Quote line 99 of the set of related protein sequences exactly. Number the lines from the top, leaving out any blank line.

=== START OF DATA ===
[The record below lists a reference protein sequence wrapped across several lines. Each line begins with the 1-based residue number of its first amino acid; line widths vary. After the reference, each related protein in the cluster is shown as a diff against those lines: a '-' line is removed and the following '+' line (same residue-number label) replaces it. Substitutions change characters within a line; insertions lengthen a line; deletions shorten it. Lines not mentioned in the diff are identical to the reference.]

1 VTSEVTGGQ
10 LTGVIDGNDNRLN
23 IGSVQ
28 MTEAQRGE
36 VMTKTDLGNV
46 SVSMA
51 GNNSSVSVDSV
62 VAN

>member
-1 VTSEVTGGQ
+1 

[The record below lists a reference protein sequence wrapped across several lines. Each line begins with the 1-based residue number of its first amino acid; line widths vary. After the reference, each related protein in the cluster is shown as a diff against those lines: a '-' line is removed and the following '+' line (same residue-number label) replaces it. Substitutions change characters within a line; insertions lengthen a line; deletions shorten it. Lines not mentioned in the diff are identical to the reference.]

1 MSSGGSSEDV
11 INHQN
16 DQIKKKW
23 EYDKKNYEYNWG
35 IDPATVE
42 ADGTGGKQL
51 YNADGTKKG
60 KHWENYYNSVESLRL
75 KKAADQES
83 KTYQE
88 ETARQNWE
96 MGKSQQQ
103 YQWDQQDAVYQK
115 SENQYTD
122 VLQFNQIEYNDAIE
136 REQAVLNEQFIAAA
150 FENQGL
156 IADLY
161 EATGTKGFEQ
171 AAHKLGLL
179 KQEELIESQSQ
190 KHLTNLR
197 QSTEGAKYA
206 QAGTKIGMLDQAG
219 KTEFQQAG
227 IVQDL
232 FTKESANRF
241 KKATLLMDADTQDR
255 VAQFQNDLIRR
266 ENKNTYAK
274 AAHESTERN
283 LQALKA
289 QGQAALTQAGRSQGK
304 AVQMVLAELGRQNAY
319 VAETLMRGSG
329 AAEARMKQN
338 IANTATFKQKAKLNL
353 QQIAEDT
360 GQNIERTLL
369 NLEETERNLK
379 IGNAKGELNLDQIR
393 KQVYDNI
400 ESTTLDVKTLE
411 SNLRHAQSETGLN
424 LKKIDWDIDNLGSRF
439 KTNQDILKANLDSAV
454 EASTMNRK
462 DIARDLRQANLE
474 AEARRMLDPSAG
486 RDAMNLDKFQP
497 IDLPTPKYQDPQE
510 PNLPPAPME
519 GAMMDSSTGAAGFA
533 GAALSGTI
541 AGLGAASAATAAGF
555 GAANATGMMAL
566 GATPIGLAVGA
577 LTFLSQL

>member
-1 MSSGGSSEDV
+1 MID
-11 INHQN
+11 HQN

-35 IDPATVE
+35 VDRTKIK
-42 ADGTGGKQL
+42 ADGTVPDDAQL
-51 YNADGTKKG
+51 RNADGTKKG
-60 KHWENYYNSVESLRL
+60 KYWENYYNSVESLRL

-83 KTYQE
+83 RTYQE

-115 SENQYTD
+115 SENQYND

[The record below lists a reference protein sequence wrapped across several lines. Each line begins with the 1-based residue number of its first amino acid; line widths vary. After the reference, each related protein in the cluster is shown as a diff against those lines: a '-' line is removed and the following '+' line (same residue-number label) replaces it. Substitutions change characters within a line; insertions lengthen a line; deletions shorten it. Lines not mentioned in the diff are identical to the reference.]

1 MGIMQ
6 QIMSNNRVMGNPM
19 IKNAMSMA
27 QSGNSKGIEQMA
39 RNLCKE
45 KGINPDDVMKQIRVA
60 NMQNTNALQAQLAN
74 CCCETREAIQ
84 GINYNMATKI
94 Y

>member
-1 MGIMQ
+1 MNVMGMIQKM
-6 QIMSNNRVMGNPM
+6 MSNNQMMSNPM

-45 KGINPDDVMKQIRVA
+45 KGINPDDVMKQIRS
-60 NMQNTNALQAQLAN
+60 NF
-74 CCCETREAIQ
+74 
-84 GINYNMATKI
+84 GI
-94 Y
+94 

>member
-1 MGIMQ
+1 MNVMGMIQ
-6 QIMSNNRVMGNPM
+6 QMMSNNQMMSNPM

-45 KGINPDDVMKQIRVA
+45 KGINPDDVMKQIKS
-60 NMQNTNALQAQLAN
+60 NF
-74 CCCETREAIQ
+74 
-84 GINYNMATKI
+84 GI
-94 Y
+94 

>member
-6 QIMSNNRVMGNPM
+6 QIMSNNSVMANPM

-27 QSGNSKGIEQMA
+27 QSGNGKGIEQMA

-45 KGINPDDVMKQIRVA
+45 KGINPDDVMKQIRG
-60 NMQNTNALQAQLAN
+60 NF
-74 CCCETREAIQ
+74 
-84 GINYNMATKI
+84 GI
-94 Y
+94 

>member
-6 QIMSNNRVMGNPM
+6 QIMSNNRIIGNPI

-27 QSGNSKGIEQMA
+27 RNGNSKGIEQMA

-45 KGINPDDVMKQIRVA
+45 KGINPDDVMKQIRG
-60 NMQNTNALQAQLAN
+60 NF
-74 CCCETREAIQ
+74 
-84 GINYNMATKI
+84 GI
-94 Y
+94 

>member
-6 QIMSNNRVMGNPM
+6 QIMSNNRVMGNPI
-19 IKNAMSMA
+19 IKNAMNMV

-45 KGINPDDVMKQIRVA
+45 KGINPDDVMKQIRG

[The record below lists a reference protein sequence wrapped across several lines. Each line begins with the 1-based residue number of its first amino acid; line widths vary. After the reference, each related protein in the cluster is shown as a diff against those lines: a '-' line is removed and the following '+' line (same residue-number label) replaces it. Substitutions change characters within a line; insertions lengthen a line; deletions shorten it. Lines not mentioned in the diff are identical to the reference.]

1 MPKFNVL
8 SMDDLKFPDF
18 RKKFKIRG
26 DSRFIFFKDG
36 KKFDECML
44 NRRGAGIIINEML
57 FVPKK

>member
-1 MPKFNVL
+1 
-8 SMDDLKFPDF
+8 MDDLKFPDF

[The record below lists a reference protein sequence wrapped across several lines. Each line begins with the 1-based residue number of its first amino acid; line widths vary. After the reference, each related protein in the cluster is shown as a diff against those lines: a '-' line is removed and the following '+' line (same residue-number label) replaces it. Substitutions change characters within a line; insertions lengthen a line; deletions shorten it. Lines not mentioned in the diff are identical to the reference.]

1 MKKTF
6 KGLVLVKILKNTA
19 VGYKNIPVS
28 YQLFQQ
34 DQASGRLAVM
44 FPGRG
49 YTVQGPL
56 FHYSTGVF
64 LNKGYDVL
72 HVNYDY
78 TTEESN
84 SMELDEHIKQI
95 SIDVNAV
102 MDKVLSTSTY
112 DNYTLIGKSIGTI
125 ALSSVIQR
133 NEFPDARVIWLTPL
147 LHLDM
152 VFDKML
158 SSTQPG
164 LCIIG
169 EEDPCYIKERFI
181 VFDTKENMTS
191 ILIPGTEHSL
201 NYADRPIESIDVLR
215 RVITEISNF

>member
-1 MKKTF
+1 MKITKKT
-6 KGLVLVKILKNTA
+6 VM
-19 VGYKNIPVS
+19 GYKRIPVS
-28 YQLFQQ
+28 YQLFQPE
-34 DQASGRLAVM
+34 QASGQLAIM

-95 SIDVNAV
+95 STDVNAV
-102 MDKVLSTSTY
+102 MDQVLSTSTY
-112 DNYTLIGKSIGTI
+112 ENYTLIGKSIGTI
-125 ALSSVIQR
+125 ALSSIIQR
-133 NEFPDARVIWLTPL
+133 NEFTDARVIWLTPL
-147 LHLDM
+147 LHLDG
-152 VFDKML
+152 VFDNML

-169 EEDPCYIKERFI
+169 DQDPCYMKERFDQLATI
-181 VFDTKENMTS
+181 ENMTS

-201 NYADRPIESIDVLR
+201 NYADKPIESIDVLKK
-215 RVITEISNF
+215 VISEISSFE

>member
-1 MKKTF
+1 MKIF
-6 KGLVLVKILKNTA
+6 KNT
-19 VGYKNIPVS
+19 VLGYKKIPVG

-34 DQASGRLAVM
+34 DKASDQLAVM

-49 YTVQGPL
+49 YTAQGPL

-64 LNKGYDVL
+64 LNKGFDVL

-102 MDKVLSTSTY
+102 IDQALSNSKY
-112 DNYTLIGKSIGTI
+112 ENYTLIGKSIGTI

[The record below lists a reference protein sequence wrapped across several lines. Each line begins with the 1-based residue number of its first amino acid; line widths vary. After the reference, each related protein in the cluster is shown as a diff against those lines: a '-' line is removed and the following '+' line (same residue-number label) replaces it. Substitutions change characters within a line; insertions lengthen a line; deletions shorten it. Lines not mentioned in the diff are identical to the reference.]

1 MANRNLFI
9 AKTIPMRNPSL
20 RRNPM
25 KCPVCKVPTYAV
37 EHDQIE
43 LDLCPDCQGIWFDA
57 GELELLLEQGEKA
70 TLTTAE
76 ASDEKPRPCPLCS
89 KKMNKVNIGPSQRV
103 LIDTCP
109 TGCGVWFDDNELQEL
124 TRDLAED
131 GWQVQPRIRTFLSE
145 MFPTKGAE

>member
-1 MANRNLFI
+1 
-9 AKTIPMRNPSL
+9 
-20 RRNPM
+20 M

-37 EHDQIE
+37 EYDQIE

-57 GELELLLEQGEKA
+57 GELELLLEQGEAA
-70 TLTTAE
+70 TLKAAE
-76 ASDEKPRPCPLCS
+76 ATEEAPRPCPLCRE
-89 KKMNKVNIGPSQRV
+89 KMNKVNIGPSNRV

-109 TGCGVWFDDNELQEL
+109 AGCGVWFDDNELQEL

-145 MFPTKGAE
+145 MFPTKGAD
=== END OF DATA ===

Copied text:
94 Y